Distributed classification with variable distributions
Quach, Vinh Thanh
Date of Issue2014
School of Computer Engineering
Centre for Advanced Information Systems
When the data at a location is insufficient, one may apply a naive solution to gather data from other (remote) places and classify it using a centralized algorithm. Although this approach has good performance, it is often infeasible due to high communication overheads and lack of scalability of the centralized solution. These concerns have led to the emergence of distributed classification. The promise of distributed classification is to improve the classification accuracy of a learning agent (called party) on its respective local data, using the knowledge of other parties in the distributed network. However, current explorations implicitly assume that all parties receive data from exactly the same distribution of data. We show that this is too simple a scenario, and that in reality, data across parties may be different from each other, in terms of both the data distribution of the inputs (observations) and/or the outputs (labels). We remove the current simplifying assumption by allowing parties to draw data from arbitrary distributions, thus formalizing a new and challenging problem of distributed classification with variable data distributions. We show that this problem is difficult, because it does not admit state-of-the-art solutions in the context of (conventional) distributed classification. After posing the problem and illustrating its difficulty, we present a list of remarkable research challenges (or sub-problems) that should be addressed in this challenging field. For each of those challenges, we provide some potential research directions. Finally, as the first attempt on this new problem, we present a simple-to-implement, straightforward yet working algorithm called VarDist that efficiently solves the problem where the data distribution may vary over the participating parties. Although VarDist is not a complete and sophisticated solution, it does have low costs of communication, while providing a more accurate classifier (than local learning) by benefiting from the auxiliary classifiers from the other parties.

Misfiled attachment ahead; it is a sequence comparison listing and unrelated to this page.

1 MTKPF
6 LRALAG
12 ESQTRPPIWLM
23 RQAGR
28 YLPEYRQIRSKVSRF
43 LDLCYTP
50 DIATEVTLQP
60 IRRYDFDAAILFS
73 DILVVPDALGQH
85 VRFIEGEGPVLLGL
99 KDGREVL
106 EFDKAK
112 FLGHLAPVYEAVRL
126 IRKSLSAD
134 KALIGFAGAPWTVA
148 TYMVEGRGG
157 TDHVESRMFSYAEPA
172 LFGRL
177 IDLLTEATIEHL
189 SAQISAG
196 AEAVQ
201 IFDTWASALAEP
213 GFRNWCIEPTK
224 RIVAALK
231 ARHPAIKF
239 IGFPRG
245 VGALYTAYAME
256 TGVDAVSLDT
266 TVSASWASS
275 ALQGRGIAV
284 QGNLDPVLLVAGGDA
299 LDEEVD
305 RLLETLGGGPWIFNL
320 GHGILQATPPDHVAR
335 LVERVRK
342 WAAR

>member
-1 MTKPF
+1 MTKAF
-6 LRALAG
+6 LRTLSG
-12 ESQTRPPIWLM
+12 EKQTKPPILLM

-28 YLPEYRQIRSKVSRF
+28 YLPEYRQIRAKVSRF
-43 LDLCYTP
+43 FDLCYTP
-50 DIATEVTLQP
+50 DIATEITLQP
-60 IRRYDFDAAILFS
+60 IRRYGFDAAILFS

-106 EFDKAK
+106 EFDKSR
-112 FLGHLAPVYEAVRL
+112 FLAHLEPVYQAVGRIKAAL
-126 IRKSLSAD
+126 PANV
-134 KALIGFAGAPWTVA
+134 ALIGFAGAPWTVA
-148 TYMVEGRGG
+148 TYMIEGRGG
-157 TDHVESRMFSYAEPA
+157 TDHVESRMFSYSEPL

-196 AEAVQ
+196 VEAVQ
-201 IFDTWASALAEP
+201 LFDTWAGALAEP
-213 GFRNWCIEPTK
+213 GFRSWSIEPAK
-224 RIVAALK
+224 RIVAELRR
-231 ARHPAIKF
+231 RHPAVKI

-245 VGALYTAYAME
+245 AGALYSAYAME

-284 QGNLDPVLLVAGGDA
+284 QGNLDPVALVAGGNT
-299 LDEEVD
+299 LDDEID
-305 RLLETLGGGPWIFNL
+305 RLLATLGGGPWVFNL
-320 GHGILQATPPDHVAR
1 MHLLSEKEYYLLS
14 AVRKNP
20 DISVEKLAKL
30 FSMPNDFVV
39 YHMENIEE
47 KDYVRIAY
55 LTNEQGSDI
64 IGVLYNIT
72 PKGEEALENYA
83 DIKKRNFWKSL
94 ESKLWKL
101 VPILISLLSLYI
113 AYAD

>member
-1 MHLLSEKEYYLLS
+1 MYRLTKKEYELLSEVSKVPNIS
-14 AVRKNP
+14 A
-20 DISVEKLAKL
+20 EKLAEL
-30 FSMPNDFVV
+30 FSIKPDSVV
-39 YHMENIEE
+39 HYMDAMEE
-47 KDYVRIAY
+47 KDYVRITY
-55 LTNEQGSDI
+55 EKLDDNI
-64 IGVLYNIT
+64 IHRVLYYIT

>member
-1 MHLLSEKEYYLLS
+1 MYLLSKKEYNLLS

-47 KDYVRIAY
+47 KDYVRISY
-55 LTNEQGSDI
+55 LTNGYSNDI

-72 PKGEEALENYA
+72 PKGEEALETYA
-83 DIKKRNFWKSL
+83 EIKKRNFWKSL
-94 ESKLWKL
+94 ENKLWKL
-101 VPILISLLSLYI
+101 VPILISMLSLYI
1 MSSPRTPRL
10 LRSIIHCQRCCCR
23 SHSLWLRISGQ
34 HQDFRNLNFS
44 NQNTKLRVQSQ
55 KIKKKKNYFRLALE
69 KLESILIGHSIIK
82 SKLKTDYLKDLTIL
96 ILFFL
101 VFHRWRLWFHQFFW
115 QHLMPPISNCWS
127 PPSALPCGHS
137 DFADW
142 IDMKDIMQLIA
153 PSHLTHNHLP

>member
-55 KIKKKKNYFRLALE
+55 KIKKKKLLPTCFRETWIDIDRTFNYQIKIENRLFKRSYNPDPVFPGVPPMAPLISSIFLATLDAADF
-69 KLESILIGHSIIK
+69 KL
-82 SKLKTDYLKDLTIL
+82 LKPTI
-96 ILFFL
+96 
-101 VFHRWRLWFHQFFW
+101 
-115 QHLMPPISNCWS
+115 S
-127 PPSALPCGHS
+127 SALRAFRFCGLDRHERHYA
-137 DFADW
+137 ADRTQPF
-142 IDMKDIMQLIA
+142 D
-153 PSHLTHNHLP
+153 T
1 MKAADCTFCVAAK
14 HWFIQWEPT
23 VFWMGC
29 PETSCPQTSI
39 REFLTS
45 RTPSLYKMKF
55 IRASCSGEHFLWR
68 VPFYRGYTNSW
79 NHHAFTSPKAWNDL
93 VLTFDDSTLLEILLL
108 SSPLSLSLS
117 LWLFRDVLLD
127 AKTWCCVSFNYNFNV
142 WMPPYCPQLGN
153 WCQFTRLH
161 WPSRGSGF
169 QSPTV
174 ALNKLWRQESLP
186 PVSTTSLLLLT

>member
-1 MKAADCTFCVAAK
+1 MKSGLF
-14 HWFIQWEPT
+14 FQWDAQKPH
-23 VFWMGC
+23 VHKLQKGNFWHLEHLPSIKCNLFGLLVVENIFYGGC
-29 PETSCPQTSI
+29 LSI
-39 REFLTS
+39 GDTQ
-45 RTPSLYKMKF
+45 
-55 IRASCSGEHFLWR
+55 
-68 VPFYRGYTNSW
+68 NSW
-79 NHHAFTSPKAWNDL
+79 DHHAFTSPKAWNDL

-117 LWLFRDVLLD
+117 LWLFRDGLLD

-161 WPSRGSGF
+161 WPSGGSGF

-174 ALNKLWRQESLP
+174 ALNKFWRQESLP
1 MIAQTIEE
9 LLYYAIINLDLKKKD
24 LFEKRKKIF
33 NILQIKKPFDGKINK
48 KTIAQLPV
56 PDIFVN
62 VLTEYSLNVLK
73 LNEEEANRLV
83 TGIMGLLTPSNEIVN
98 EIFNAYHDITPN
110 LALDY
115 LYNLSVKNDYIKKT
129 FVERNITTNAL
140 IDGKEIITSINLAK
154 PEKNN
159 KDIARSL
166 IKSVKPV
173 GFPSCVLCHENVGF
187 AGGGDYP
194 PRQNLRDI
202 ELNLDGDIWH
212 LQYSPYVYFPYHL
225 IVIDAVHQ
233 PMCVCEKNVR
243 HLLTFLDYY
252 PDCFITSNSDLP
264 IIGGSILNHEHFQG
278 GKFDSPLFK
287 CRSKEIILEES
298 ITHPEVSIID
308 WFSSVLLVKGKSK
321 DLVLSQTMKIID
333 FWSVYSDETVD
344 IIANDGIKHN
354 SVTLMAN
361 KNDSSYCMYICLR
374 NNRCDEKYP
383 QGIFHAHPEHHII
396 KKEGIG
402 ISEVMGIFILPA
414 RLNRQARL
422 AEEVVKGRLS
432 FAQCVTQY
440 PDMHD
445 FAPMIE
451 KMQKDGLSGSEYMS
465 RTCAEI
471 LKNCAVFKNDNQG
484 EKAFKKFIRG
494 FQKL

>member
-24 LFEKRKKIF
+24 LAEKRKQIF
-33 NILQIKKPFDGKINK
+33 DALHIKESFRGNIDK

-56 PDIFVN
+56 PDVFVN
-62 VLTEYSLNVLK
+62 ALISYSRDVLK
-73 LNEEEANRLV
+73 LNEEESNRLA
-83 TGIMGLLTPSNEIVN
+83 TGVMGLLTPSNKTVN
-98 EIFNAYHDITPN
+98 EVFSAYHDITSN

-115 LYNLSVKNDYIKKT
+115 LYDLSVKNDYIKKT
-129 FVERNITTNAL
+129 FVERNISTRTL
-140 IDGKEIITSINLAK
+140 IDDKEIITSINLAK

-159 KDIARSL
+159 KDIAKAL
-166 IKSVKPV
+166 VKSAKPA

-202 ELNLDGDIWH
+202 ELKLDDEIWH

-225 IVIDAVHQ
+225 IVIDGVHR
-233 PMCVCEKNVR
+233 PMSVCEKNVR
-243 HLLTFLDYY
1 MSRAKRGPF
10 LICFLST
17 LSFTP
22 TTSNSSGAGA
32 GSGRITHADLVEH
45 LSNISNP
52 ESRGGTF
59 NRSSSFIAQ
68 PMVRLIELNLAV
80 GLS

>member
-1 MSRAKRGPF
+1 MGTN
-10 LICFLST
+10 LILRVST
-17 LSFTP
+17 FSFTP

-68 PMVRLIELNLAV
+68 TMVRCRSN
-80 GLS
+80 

DRNTU::Engineering::Computer science and engineering::Computing methodologies::Pattern recognition